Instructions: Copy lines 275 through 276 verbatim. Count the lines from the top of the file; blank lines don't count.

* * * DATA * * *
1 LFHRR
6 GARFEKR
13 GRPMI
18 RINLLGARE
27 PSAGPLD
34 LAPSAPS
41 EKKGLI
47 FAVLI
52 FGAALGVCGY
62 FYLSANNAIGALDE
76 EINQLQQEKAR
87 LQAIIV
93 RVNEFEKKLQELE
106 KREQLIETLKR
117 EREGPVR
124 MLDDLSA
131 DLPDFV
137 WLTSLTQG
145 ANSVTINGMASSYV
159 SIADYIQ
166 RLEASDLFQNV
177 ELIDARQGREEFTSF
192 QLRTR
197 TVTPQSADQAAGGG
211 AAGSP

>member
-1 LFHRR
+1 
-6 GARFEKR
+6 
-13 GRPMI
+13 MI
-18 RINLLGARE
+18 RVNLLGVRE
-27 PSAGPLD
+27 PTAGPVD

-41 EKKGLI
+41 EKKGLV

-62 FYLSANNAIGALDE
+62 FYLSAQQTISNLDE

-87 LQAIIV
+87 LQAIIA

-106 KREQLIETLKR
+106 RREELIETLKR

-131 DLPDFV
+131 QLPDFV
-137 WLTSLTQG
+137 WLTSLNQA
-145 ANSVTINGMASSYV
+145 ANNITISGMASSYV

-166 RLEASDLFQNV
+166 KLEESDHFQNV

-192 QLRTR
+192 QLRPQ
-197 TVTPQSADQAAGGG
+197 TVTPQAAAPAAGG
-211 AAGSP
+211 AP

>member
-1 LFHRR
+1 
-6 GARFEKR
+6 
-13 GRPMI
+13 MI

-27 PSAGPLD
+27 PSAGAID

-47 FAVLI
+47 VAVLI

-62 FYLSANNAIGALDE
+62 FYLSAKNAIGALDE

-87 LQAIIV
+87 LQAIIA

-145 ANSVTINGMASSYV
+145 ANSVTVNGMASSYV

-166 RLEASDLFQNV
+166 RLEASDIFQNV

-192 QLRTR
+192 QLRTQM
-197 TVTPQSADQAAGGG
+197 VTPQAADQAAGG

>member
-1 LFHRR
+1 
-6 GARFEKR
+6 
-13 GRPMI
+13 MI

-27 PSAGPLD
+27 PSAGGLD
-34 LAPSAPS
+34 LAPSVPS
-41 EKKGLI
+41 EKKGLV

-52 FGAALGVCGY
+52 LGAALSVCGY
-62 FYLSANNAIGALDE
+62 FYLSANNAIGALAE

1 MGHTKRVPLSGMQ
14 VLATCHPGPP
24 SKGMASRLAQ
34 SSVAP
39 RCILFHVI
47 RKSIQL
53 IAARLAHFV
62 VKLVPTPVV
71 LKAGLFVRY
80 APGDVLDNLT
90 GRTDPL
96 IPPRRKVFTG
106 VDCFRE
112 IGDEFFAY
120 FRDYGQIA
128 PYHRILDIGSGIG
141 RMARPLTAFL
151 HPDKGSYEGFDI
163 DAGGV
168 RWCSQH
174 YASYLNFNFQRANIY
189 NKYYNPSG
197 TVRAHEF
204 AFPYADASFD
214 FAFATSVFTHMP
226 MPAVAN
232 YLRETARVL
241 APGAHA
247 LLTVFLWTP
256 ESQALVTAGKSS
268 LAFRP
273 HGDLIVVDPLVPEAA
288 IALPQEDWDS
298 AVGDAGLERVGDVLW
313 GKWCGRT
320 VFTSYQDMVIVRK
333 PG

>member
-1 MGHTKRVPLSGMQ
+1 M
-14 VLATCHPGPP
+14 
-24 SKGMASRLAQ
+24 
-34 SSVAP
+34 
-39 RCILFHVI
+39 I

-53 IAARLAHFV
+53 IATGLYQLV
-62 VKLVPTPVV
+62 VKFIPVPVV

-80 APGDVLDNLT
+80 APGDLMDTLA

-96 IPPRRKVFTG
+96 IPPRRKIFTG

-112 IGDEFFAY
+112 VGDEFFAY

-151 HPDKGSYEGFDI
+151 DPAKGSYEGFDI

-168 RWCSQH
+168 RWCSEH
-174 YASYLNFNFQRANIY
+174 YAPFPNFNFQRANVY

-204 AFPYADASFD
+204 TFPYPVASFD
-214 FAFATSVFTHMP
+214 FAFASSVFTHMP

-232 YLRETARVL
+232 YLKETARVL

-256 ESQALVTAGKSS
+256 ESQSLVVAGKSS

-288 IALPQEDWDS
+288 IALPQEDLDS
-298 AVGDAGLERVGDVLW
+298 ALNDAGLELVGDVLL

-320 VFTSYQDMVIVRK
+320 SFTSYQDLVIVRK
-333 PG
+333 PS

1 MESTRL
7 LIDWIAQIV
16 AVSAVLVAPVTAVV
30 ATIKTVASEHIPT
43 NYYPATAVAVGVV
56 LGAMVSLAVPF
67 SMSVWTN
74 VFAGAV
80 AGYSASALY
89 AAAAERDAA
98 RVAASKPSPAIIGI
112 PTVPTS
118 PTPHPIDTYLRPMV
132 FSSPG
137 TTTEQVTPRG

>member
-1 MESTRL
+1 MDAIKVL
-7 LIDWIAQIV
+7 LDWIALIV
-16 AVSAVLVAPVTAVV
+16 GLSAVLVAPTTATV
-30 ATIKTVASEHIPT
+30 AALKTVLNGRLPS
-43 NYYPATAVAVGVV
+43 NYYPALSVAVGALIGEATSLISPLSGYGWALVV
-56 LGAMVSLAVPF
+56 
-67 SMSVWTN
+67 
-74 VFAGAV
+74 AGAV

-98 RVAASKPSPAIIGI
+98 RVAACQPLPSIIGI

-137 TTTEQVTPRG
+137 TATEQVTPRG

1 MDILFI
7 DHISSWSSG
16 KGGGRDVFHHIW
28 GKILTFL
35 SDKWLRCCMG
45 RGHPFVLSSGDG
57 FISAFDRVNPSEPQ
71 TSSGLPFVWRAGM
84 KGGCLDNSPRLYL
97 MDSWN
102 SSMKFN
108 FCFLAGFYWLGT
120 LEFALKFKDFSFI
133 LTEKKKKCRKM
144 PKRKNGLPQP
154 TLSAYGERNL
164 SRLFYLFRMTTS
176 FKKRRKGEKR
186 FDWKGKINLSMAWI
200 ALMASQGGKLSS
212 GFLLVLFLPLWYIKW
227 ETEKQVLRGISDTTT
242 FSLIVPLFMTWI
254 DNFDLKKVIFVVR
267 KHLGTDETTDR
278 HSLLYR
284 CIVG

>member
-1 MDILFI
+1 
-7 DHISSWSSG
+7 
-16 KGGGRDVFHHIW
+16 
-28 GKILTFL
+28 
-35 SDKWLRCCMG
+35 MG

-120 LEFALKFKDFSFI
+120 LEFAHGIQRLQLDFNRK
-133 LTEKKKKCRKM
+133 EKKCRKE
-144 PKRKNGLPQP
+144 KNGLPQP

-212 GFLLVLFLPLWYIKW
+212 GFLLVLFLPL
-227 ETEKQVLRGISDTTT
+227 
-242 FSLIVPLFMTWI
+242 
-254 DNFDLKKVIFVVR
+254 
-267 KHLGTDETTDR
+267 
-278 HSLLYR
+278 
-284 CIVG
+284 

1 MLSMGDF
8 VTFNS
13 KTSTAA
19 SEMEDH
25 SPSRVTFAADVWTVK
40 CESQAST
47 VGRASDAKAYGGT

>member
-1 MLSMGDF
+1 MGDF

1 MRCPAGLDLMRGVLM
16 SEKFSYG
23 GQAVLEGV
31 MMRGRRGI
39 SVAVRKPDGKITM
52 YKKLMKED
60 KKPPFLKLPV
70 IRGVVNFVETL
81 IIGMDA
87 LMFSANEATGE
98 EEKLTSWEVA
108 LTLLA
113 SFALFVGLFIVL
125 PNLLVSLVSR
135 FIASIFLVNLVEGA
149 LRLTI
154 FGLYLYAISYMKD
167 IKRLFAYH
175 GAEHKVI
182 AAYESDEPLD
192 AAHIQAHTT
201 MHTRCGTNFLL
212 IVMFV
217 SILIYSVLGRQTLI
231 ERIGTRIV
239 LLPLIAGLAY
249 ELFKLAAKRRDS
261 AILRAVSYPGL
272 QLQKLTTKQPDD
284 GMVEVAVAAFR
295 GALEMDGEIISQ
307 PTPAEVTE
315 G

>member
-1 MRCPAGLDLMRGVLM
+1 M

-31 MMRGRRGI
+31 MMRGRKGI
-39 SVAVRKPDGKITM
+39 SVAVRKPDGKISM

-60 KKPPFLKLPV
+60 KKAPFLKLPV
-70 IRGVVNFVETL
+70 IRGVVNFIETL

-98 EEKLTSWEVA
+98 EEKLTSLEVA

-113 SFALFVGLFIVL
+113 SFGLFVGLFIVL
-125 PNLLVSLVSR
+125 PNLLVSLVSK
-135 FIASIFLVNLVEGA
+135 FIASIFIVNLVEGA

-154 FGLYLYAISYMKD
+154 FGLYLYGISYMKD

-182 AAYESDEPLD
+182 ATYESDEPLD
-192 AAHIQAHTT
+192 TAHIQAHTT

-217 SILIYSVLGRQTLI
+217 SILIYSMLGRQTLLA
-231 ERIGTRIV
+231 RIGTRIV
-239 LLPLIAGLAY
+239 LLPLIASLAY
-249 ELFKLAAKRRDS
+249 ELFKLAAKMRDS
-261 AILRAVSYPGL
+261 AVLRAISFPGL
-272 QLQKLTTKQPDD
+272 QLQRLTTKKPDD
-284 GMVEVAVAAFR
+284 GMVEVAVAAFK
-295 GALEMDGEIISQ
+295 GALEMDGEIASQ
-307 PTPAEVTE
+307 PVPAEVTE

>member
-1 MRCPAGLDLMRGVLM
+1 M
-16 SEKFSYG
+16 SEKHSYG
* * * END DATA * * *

13 KTSTAA
19 SEMEDH